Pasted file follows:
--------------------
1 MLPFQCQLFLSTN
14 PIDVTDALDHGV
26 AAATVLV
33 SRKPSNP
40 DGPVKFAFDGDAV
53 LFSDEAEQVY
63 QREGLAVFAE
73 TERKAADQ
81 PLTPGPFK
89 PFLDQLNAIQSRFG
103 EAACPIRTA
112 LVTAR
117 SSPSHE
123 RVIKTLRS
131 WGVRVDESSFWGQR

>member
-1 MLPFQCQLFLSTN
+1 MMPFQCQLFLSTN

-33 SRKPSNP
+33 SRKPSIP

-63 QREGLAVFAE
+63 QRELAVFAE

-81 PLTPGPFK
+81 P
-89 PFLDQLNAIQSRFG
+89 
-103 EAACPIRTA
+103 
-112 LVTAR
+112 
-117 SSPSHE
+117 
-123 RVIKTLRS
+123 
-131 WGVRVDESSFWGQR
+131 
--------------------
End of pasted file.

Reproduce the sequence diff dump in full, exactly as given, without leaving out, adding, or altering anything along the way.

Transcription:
1 MLPFQCQLFLSTN
14 PIDVTDALDHGV
26 AAATVLV
33 SRKPSNP
40 DGPVKFAFDGDAV
53 LFSDEAEQVY
63 QREGLAVFAE
73 TERKAADQ
81 PLTPGPFK
89 PFLDQLNAIQSRFG
103 EAACPIRTA
112 LVTAR
117 SSPSHE
123 RVIKTLRS
131 WGVRVDESSFWGQR

>member
-1 MLPFQCQLFLSTN
+1 MMPFQCQLFLSTN

-33 SRKPSNP
+33 SRKPSIP

-63 QREGLAVFAE
+63 QRELAVFAE

-81 PLTPGPFK
+81 P
-89 PFLDQLNAIQSRFG
+89 
-103 EAACPIRTA
+103 
-112 LVTAR
+112 
-117 SSPSHE
+117 
-123 RVIKTLRS
+123 
-131 WGVRVDESSFWGQR
+131 